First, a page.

Disruptive Issues in Healthcare: Retailers as Primary Care physicians

“Retail health clinics like CVS Health aim to provide patients with acute care services at a lower cost, eliminating the need to visit the typical hospital for primary care, Ms. Buckley said. The shift in care delivery has caused traditional hospitals and health systems to re-evaluate how they use PCPs and has led many systems to focus more resources on the development of their urgent care facilities. While the downfall of such urgent care clinics is that they typically are not able to provide care for patients’ long-term health issues, retail clinics have begun to partner with PCPs and larger hospital organizations to begin providing those services.”         


I’ll admit it, I used a CVS Minute Clinic for something typically done in the primary care office. However, I was in a bind and needed a PPD placed and read by the end of the week and my usual primary care clinic wasn’t able to do it. I decided to go to the Minute Clinic where I saw a nice physician’s assistant. I got it done. It was convenient and though the cost was out of pocket, it was reasonable. Is this bad? Not sure. Perhaps this is good utilization of such a clinic, but for primary care, I don’t think it it is good for primary care management. The downfall in utilization of these retail clinics is cited above as “that they typically are not able to provide care for patients’ long-term health issues.”These clinics are not set up as PCP offices with support staff etc to be able to follow, refer, track primary care issues. As such, while it was convenient in my case and appropriate, I don’t believe it is appropriate to manage primary care from within one of these clinics. Doing routine health care items as an adjunct to the primary care office as in my case, or when acute minor needs make it not feasible to be seen in the PCP office sure, but as the full time primary care manager role, not good nor safe. Safety is an issue because in primary care, patient issues are often complex with multiple co-morbidities and polypharmacy. These clinics are staffed by mid-level providers (NPs or Pas) with no physician oversight and this could be a safety issue. Perhaps as the article cites, the way forward is for an evaluation overall of the primary care model and how it is best accomplished given the apparent shortage of primary care physicians and current financial and IT constraints. But for sure, the retail clinics are not cut out to function as primary care offices. For now, I’ll leave it up to each to decide their opinion. For me on this day, the clinic served a purpose for an acute need, but I wouldn’t get my true primary care here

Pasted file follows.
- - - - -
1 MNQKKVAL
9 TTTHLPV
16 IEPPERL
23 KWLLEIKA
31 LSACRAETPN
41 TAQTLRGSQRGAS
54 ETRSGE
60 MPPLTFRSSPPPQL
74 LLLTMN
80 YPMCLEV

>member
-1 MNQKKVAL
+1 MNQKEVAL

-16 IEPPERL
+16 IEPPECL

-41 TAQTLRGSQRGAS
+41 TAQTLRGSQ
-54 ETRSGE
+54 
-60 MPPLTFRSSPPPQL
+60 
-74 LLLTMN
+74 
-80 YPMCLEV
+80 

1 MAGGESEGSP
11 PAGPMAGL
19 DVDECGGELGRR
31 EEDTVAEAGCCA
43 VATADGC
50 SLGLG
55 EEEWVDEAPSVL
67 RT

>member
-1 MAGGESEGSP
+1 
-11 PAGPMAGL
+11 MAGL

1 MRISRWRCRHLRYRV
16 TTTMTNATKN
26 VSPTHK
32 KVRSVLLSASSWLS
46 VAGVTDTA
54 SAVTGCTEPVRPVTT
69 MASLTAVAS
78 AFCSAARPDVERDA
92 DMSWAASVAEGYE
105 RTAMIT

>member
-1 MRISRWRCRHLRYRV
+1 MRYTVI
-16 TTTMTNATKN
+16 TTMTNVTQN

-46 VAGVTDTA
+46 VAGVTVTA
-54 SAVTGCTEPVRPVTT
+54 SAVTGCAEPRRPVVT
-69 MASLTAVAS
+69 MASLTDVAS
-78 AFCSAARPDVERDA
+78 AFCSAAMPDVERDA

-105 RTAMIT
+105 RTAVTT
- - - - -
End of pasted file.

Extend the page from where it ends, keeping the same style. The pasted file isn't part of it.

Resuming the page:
136600cookie-checkDisruptive Issues in Healthcare: Retailers as Primary Care physicians